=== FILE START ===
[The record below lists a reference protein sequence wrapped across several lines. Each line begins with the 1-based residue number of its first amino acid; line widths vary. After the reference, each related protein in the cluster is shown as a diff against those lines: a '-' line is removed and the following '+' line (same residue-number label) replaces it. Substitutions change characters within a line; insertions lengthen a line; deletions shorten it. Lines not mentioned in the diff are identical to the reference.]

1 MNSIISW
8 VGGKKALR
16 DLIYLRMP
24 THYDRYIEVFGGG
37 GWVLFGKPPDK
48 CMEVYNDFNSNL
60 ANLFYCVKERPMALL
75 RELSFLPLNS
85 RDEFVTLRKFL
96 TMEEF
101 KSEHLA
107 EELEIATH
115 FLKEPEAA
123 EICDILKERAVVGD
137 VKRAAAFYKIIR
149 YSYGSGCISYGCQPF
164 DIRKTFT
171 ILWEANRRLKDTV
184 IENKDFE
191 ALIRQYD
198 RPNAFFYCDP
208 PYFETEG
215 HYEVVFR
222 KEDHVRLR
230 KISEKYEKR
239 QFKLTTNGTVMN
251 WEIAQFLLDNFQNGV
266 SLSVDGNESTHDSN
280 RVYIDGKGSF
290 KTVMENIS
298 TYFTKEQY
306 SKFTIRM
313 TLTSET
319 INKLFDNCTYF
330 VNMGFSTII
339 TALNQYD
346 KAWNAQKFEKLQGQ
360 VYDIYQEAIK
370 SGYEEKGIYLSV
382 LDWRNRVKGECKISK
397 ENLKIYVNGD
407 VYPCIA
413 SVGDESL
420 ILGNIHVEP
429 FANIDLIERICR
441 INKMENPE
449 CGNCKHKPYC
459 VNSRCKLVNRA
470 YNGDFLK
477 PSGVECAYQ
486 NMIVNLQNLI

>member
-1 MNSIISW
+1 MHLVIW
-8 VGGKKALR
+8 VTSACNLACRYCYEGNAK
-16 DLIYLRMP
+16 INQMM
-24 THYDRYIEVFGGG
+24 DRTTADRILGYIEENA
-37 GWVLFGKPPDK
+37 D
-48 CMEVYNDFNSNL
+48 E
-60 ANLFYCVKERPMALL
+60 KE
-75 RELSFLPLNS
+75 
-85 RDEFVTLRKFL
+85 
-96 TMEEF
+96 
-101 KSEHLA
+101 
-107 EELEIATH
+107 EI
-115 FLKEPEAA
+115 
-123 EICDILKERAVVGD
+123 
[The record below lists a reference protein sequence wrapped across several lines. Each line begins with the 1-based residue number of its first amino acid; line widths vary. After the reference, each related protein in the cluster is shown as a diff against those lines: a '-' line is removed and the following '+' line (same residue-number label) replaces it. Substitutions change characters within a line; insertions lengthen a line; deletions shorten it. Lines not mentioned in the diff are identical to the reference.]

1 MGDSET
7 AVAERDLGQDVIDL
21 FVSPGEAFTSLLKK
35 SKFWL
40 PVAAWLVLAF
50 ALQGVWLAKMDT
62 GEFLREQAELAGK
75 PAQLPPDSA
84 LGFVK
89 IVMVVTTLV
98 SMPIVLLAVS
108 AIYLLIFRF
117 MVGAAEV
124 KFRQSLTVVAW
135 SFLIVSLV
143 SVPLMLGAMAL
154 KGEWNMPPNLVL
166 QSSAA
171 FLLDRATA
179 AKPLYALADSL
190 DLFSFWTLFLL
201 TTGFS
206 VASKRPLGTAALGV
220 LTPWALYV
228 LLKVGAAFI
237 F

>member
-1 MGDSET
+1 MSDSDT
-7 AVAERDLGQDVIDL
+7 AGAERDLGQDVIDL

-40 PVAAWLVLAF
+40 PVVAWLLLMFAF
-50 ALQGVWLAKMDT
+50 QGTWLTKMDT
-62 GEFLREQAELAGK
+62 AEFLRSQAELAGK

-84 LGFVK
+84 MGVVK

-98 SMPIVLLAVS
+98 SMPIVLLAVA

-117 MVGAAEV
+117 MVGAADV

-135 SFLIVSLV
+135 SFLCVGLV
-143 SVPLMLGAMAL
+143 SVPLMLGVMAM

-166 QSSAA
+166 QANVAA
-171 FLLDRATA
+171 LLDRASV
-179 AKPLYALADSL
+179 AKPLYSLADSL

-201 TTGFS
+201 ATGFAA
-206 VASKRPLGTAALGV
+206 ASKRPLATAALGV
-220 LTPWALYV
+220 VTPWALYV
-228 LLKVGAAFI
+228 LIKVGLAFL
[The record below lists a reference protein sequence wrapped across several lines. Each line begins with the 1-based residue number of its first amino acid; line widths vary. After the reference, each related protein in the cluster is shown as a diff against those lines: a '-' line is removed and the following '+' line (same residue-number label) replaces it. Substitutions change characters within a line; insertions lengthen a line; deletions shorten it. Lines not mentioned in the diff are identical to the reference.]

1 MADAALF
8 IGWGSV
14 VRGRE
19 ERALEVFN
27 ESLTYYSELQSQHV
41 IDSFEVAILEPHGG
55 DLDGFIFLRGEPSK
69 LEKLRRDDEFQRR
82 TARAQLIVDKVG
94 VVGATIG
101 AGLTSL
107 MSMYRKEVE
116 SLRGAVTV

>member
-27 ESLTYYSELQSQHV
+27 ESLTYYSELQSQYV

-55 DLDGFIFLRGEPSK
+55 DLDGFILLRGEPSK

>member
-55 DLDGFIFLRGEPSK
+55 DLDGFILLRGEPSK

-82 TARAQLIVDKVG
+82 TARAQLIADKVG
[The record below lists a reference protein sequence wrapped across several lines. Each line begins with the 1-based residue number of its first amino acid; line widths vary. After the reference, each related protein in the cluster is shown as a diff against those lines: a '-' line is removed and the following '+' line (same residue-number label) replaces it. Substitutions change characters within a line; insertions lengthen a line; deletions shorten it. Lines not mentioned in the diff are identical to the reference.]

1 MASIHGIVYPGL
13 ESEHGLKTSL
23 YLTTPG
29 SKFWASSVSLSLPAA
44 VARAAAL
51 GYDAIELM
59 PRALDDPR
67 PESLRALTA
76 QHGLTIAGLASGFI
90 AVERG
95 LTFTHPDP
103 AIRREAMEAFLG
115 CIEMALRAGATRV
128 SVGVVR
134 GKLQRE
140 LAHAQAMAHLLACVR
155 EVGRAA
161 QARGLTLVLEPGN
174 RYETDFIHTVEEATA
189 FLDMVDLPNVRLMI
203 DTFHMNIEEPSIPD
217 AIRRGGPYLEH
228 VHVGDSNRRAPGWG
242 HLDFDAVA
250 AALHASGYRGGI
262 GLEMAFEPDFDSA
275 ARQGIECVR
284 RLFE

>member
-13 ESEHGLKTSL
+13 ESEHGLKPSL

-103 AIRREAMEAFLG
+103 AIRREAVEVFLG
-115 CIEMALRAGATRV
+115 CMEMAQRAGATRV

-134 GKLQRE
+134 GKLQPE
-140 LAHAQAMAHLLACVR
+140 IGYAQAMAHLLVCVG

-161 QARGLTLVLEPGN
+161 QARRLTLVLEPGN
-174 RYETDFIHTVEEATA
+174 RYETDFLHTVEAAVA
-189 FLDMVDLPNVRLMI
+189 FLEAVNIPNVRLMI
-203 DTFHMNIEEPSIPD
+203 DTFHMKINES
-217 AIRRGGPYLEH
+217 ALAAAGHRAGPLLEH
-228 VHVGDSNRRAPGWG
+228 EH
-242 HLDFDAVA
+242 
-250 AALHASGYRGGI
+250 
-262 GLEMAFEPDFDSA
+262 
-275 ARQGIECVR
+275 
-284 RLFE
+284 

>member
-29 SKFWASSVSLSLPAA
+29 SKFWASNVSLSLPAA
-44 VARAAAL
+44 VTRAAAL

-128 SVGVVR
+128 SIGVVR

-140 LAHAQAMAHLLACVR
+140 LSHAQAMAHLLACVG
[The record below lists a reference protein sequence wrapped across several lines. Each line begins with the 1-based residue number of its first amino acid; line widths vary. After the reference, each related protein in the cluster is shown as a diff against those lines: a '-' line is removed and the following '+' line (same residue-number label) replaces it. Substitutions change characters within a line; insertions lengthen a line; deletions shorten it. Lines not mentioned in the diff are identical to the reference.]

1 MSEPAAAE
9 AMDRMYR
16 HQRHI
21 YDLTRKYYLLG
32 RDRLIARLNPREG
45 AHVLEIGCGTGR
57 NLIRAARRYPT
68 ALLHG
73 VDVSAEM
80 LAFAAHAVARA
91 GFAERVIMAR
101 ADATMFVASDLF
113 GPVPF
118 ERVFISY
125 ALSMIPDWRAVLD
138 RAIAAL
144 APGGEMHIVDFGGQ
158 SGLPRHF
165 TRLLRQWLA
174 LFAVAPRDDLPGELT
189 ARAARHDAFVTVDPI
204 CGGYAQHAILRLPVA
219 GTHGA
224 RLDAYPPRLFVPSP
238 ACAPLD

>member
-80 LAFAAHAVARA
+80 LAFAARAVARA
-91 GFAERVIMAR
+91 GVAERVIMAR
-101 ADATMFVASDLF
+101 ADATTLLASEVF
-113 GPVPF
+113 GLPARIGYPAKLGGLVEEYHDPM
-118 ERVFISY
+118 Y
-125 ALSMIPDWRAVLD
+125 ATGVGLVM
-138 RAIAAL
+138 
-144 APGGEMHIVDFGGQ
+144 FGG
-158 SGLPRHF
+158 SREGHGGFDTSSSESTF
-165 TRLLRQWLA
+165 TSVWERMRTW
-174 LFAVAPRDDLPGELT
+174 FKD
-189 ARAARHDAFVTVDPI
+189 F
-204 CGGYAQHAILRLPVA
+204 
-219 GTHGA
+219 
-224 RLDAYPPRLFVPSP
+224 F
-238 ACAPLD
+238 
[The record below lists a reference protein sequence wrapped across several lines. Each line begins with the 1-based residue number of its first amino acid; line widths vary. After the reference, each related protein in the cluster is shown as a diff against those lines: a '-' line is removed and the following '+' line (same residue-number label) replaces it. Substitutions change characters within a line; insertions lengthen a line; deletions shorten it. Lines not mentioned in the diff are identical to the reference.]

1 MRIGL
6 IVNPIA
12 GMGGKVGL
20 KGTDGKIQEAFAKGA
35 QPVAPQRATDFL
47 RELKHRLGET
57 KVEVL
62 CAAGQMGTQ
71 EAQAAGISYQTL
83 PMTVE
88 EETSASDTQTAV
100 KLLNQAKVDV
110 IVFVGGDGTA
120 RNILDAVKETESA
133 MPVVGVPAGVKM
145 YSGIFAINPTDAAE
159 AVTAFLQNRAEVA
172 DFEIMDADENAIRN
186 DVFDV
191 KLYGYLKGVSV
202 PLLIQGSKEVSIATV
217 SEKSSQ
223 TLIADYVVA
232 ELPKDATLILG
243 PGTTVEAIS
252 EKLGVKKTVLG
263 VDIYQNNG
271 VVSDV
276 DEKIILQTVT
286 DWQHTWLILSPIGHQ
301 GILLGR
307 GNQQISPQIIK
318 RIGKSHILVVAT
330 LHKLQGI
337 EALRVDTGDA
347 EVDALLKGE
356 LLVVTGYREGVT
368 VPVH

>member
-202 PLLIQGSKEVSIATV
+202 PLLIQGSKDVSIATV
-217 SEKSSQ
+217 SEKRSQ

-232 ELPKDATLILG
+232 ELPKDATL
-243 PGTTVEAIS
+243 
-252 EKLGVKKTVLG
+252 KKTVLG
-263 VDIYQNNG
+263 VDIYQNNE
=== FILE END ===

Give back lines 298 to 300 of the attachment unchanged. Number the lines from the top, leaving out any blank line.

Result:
[The record below lists a reference protein sequence wrapped across several lines. Each line begins with the 1-based residue number of its first amino acid; line widths vary. After the reference, each related protein in the cluster is shown as a diff against those lines: a '-' line is removed and the following '+' line (same residue-number label) replaces it. Substitutions change characters within a line; insertions lengthen a line; deletions shorten it. Lines not mentioned in the diff are identical to the reference.]

1 MRIGL
6 IVNPIA